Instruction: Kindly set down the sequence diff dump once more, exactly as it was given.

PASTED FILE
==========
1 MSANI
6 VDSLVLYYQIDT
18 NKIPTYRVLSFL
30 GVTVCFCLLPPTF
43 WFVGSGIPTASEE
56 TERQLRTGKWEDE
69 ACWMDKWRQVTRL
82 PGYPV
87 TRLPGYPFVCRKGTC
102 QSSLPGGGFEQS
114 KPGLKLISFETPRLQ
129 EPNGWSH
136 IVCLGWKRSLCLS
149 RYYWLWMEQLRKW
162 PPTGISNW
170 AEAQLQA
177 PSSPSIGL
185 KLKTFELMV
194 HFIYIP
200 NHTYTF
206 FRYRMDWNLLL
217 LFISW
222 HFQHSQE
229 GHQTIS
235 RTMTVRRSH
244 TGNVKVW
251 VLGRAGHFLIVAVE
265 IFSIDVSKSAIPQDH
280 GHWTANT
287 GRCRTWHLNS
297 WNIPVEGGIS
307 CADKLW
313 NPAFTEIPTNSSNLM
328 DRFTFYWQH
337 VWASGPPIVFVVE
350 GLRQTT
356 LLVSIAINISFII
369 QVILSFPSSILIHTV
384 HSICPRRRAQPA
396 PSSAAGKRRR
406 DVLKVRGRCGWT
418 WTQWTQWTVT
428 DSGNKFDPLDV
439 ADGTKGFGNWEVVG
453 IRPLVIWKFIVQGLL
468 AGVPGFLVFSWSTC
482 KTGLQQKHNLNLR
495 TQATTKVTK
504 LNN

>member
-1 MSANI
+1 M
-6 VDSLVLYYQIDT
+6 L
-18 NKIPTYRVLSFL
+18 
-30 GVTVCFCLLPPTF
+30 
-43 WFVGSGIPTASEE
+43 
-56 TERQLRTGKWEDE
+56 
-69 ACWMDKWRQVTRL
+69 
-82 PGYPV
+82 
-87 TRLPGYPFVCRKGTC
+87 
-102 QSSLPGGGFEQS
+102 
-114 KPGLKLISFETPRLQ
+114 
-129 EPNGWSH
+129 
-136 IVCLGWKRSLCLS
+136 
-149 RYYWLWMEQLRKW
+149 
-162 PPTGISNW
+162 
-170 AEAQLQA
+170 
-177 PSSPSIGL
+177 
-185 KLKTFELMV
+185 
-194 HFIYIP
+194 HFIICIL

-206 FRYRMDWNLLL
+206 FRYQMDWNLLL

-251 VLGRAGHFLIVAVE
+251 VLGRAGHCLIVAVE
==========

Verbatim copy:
1 MSANI
6 VDSLVLYYQIDT
18 NKIPTYRVLSFL
30 GVTVCFCLLPPTF
43 WFVGSGIPTASEE
56 TERQLRTGKWEDE
69 ACWMDKWRQVTRL
82 PGYPV
87 TRLPGYPFVCRKGTC
102 QSSLPGGGFEQS
114 KPGLKLISFETPRLQ
129 EPNGWSH
136 IVCLGWKRSLCLS
149 RYYWLWMEQLRKW
162 PPTGISNW
170 AEAQLQA
177 PSSPSIGL
185 KLKTFELMV
194 HFIYIP
200 NHTYTF
206 FRYRMDWNLLL
217 LFISW
222 HFQHSQE
229 GHQTIS
235 RTMTVRRSH
244 TGNVKVW
251 VLGRAGHFLIVAVE
265 IFSIDVSKSAIPQDH
280 GHWTANT
287 GRCRTWHLNS
297 WNIPVEGGIS
307 CADKLW
313 NPAFTEIPTNSSNLM
328 DRFTFYWQH
337 VWASGPPIVFVVE
350 GLRQTT
356 LLVSIAINISFII
369 QVILSFPSSILIHTV
384 HSICPRRRAQPA
396 PSSAAGKRRR
406 DVLKVRGRCGWT
418 WTQWTQWTVT
428 DSGNKFDPLDV
439 ADGTKGFGNWEVVG
453 IRPLVIWKFIVQGLL
468 AGVPGFLVFSWSTC
482 KTGLQQKHNLNLR
495 TQATTKVTK
504 LNN

>member
-1 MSANI
+1 M
-6 VDSLVLYYQIDT
+6 L
-18 NKIPTYRVLSFL
+18 
-30 GVTVCFCLLPPTF
+30 
-43 WFVGSGIPTASEE
+43 
-56 TERQLRTGKWEDE
+56 
-69 ACWMDKWRQVTRL
+69 
-82 PGYPV
+82 
-87 TRLPGYPFVCRKGTC
+87 
-102 QSSLPGGGFEQS
+102 
-114 KPGLKLISFETPRLQ
+114 
-129 EPNGWSH
+129 
-136 IVCLGWKRSLCLS
+136 
-149 RYYWLWMEQLRKW
+149 
-162 PPTGISNW
+162 
-170 AEAQLQA
+170 
-177 PSSPSIGL
+177 
-185 KLKTFELMV
+185 
-194 HFIYIP
+194 HFIICIL

-206 FRYRMDWNLLL
+206 FRYQMDWNLLL

-251 VLGRAGHFLIVAVE
+251 VLGRAGHCLIVAVE